The National Oceanic and Atmospheric Administration attributed the increase in part to the El Niño weather pattern. Its report makes no mention of human contributions.
WASHINGTON — Annual greenhouse gas emissions rose more quickly last year than they have in nearly two decades, an increase scientists attributed in part to a strong El Niño weather pattern, the National Oceanic and Atmospheric Administration reported this week.
The Annual Greenhouse Gas Index also shows that global emissions of greenhouse gases that lead to warming, primarily driven by the burning of fossil fuels and other human activity, increased 40 percent between 1990 and 2016, a significant measure of man’s influence on the climate.
Unlike most news releases accompanying the index during the Obama administration, NOAA’s announcement this year does not directly link human activity to emissions.
“The role of greenhouse gases on influencing global temperatures is well understood by scientists, but it’s a complicated topic that can be difficult to communicate,” NOAA officials said in releasing the index.
That is a notable shift from last year’s release, in which NOAA declared that “human activity has increased the direct warming effect of carbon dioxide.” In 2014 the agency, which is housed in the Commerce Department, said “the warming influence from human-emitted gases continues to increase.”
The current announcement calls greenhouse gases “long-lived.” It acknowledges those emissions influence the climate, but sidesteps the scientific consensus that humans are primarily responsible for them.
Theo Stein, a NOAA spokesman, acknowledged in an email that phrasing about humans causing greenhouse gas emissions did not make it into the announcement but noted a second news release that was published on the website of the agency’s office of oceanic and atmospheric research that lists “climate change indicators.”
Scientists noted that emissions tend to rise more quickly during an El Niño weather pattern. The El Niño phenomenon, which was unusually strong in 2015-16, warms the Pacific Ocean, bringing heavy rains and droughts to different parts of the world. Scientists say the increase in sea surface temperatures that occurs during an El Niño causes less carbon dioxide to be dissolved in the oceans and, as a result, more accumulates in the atmosphere.
The report comes as the Trump administration dismantles many of former President Barack Obama’s climate change policies and scrubs most mentions of global warming from government websites. Within hours of President Trump taking the oath of office on Jan. 20, a White House website on climate change was replaced by a promise to eliminate key portions of Mr. Obama’s environmental agenda.
The Environmental Protection Agency has removed climate change-related pages on subjects from ice core samples to tide gauges. Last month, the Energy Department said it was closing the Office of International Climate Change Technology.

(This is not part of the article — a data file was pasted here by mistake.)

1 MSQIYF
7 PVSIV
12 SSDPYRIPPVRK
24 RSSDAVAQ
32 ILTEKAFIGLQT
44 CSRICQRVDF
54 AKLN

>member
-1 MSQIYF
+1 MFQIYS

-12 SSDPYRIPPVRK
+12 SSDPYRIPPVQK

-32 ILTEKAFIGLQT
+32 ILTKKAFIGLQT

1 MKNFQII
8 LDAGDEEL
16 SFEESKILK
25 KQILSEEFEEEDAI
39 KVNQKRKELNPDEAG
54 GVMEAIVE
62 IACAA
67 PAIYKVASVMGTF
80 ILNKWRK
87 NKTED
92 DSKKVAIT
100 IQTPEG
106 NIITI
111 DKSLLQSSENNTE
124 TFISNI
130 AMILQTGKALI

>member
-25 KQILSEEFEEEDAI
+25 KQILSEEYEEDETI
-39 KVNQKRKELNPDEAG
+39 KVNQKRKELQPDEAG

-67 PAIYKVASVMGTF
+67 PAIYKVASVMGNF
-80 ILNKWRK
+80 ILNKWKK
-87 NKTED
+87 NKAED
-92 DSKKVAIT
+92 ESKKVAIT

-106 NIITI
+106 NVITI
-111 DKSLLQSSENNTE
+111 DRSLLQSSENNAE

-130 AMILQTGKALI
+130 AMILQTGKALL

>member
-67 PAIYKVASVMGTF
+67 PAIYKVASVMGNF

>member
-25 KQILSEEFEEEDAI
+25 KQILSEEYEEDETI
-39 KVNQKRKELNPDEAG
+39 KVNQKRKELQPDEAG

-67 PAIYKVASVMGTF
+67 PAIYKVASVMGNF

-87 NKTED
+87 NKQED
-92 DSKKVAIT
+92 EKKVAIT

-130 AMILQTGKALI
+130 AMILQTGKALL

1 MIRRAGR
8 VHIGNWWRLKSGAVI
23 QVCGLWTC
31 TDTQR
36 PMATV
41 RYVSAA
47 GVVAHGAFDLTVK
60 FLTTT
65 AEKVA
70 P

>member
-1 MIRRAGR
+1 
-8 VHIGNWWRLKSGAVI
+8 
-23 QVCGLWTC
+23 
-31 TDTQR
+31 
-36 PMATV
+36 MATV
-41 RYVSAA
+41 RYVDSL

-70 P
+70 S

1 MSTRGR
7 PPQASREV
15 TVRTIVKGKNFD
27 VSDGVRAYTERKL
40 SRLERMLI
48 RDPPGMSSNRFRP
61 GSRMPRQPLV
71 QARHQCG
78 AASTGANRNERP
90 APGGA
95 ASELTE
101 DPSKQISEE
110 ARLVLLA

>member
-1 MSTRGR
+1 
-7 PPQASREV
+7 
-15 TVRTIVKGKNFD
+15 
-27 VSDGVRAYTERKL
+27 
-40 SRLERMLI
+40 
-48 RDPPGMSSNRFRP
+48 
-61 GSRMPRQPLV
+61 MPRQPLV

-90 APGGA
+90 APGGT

NOAA, however, continues to maintain social media accounts devoted to climate change and its website on Thursday says “U.S. saw second warmest year to date on record and warmer-than-average June.” The greenhouse gas index says the growth in greenhouse gases in the atmosphere since the Industrial Revolution is “mainly the result of human activity.”
NOAA’s greenhouse gas index was intended to provide a straightforward way to understand the warming influence of greenhouse gases and how it changed year to year. The steady increase since 1990 underscores how little society has done to reduce the planet-warming pollutants.
Calculated using air samples from the nearly 80 remote sites NOAA operates around the world, the measurement accounts for the five major greenhouse gases accompanying the index. “As expected, CO² dominates the total forcing,” scientists wrote in the index, referring to the effect of higher concentrations of warming gases in the atmosphere. Methane and ozone-depleting gases known as chloroform carbons, or CFCs, are becoming relatively smaller contributors, the report states.
Stephen A. Montzka, a NOAA research chemist who worked on the index, said the spike between 2015 and 2016 — the largest incremental increase in greenhouse gases since 1998 — was largely caused by El Niño. The jump between 1997 and 1998, which came in at a slightly higher 2.8 percent, was also linked to an El Niño — the most powerful ever recorded.
Neither Mr. Montzka nor Jim Butler, director of NOAA’s global monitoring division, would discuss the agency’s decision not to highlight human activity as the main driver of greenhouse gases. But they said the report itself stated specifically that carbon dioxide emissions were overwhelmingly generated by humans.
Mr. Butler said that the 40 percent growth in atmospheric greenhouse gases since 1990 was a noteworthy sign of human impact on the climate.
“If you start at 1750, most of the increase is due to human activity,” Mr. Butler said. “What this means is 40 percent of what has been emitted since 1750 has happened since 1990.”